Off for a Bumpy Ride
Speedboat, by Renata Adler
Reviewed by Seana Graham
Renata Adler’s Speedboat was originally published in 1976 and it has been bouncing its way across the waters to us ever since. It has been on my radar but remained unread for a long time. I hadn’t realized that it has been out of print for many years because, despite this, it continued to have a cult following. As Meghan O’Rourke describes it on the New Yorker blog, beloved and dog-eared copies were passed on from friend to friend like Soviet era samizdat pamphlets. It has always been a book to press on others.
Scarcity has its appeal, but all things considered, it is much better that the wonderful folks at the NYRB Classics have taken it under their wing (along with Adler’s second novel, Pitch Dark) and reprinted it this past spring.
Speedboat is a novel told in what I initially thought of as a series of vignettes, but which it might be more appropriate to refer to as shards. “Vignette” has the ring of something much more charming and airy than anything Adler sets out to do. On one level, Speedboat is simply an attempt to describe the zeitgeist as seen through the eyes of one intelligent, cosmopolitan and privileged woman. I believe that some of the book’s staying power over the years comes from the fact that for a lot of ambitious young women (and of course, some ambitious young men) , it portrayed the lifestyle of someone who had made it in the literary world on her own terms, one who was living the life they too aspired to live. I mean, who wouldn’t want to live in a New York brownstone, with assignments in exotic places and vacations on tropical islands? Who wouldn’t want to be a regular and esteemed writer for the New Yorker, as Adler herself was for decades?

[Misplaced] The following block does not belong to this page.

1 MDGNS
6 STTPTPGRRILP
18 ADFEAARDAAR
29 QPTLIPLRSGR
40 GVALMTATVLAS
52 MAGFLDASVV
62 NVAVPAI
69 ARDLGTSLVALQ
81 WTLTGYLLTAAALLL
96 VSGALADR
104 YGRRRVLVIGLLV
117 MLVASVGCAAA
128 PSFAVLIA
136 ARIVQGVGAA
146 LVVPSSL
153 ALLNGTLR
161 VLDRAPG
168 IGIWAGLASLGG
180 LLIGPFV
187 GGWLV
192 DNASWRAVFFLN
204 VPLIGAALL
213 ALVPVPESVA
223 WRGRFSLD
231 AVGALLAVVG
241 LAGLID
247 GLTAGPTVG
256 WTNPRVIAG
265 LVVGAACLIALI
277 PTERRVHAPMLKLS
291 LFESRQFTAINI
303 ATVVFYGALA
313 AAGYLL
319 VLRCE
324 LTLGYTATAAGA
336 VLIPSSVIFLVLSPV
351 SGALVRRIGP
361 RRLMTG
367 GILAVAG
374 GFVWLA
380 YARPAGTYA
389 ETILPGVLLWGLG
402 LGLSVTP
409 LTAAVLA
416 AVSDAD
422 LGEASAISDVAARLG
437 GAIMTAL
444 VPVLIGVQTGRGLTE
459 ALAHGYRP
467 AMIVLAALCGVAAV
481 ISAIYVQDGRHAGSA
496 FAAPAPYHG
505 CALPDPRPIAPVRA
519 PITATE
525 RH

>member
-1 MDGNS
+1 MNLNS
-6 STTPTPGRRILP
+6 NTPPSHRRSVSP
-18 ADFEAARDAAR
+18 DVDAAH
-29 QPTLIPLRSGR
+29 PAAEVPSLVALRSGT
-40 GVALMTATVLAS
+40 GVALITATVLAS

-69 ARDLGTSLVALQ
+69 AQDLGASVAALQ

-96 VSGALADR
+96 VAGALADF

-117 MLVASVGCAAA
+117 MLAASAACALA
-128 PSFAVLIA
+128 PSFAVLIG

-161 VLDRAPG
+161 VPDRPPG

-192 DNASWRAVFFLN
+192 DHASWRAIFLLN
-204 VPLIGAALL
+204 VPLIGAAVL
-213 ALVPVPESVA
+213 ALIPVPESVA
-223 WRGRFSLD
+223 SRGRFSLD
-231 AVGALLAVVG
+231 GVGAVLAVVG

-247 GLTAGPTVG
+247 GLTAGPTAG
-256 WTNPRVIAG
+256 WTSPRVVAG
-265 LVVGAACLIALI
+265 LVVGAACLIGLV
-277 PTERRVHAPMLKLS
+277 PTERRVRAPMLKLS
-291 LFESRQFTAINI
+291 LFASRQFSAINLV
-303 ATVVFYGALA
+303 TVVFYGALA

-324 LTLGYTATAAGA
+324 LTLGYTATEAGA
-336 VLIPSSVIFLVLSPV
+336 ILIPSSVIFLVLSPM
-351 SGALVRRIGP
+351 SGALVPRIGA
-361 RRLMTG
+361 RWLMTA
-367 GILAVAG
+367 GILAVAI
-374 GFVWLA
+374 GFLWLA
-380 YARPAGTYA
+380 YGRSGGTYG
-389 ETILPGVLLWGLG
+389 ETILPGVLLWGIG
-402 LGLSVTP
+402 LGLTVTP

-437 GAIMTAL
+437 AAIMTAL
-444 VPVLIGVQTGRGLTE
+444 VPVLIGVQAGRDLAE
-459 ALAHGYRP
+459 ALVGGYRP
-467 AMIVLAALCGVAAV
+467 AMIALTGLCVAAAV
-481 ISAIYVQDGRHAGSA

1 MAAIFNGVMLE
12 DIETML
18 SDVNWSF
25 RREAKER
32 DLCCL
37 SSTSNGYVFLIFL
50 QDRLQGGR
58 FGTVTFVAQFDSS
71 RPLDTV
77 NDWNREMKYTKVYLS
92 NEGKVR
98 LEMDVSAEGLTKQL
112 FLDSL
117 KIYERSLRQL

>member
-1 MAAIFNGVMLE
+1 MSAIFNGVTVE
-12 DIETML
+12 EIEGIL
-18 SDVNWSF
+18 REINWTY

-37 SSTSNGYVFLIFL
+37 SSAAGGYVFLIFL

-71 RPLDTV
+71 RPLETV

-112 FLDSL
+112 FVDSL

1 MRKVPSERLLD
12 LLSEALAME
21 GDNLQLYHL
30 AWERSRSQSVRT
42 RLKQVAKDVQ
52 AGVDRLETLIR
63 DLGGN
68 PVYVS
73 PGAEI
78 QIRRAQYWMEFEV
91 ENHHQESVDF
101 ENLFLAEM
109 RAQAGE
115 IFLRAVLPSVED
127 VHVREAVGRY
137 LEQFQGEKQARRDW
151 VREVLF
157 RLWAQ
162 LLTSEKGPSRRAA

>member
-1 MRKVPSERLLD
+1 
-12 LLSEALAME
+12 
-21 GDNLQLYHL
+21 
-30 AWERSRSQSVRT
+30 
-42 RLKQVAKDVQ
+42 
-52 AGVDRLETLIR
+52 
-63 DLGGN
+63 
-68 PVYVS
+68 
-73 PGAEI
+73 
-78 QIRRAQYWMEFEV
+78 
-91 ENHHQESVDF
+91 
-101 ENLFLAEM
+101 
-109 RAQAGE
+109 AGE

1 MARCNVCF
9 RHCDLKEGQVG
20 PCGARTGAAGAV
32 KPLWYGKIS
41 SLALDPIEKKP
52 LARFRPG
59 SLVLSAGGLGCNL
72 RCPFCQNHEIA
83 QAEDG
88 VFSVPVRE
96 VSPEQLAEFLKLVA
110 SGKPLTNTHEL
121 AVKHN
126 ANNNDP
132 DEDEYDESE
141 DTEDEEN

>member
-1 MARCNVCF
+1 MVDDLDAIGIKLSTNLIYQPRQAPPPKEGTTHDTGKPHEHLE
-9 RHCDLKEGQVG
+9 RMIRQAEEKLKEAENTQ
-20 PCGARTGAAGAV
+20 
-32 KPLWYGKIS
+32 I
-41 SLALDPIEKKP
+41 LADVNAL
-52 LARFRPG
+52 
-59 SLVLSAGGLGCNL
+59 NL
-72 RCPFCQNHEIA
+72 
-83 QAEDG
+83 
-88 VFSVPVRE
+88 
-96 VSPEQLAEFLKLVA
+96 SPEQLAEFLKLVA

But Adler’s novel isn’t really a literary version of “Lifestyles of the Rich and Famous”. Or perhaps it is, but it describes that life honestly. It counts the cost. In the brownstone where the narrator lives her enviable life, the landlord has been murdered. Many people in her social sphere suspect that they may be having some sort of nervous breakdown. More than one person wants to kill someone else, usually for very little reason at all. Also, there are rats.
I‘ve seen Speedboat referred to as a kind of proto-blog, or a slightly verbose Twitter feed. Although I understand the impulse to see the book as something more relatable to our own era, I think this is a bit of a misreading. Despite its meandering appearance, the novel is too tightly controlled for that comparison. The “vignettes” are marshaled strictly under chapter headings, and the structure is not random. The title of the book is taken from the central chapter of the same name. And within that chapter is a story about a speedboat. Without giving it away, I think it’s fair to say that this short tale reveals the book’s overall dark theme.
I’ve been of two minds about whether Speedboat still holds up in 2013. For that reason, I’ve pored through more than the usual number of reviews, and in doing so have come to the conclusion that it does. No review was like another in what it found of interest in the book, suggesting that it is a very rich text indeed for a short work. Each review seemed to find something different to quote, and I found myself saying again and again, “That was good. Oh, yes—that was good too.”